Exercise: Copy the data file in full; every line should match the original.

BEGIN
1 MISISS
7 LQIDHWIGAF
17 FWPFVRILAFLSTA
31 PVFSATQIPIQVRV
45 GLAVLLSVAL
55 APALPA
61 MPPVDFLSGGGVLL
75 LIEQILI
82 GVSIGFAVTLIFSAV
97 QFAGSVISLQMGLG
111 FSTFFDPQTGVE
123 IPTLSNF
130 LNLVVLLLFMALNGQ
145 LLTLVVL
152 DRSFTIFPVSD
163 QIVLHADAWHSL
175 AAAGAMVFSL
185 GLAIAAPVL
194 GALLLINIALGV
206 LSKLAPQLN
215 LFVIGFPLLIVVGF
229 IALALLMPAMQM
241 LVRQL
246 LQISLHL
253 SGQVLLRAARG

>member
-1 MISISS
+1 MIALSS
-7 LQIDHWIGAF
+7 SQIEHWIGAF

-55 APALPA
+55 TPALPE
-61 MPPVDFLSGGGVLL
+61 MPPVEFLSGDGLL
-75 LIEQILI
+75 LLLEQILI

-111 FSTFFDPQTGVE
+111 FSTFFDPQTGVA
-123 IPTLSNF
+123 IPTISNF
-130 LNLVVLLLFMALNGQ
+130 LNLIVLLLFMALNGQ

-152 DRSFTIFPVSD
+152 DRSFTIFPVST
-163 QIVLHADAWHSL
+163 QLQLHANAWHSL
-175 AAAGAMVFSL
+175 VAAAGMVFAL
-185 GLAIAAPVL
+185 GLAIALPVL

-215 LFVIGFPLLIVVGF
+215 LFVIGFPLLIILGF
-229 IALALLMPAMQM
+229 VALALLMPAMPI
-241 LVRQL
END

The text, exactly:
1 MISISS
7 LQIDHWIGAF
17 FWPFVRILAFLSTA
31 PVFSATQIPIQVRV
45 GLAVLLSVAL
55 APALPA
61 MPPVDFLSGGGVLL
75 LIEQILI
82 GVSIGFAVTLIFSAV
97 QFAGSVISLQMGLG
111 FSTFFDPQTGVE
123 IPTLSNF
130 LNLVVLLLFMALNGQ
145 LLTLVVL
152 DRSFTIFPVSD
163 QIVLHADAWHSL
175 AAAGAMVFSL
185 GLAIAAPVL
194 GALLLINIALGV
206 LSKLAPQLN
215 LFVIGFPLLIVVGF
229 IALALLMPAMQM
241 LVRQL
246 LQISLHL
253 SGQVLLRAARG

>member
-1 MISISS
+1 MIALSS
-7 LQIDHWIGAF
+7 SQIEHWIGAF

-55 APALPA
+55 TPALPE
-61 MPPVDFLSGGGVLL
+61 MPPVEFLSGDGLL
-75 LIEQILI
+75 LLLEQILI

-111 FSTFFDPQTGVE
+111 FSTFFDPQTGVA
-123 IPTLSNF
+123 IPTISNF
-130 LNLVVLLLFMALNGQ
+130 LNLIVLLLFMALNGQ

-152 DRSFTIFPVSD
+152 DRSFTIFPVST
-163 QIVLHADAWHSL
+163 QLQLHANAWHSL
-175 AAAGAMVFSL
+175 VAAAGMVFAL
-185 GLAIAAPVL
+185 GLAIALPVL

-215 LFVIGFPLLIVVGF
+215 LFVIGFPLLIILGF
-229 IALALLMPAMQM
+229 VALALLMPAMPI
-241 LVRQL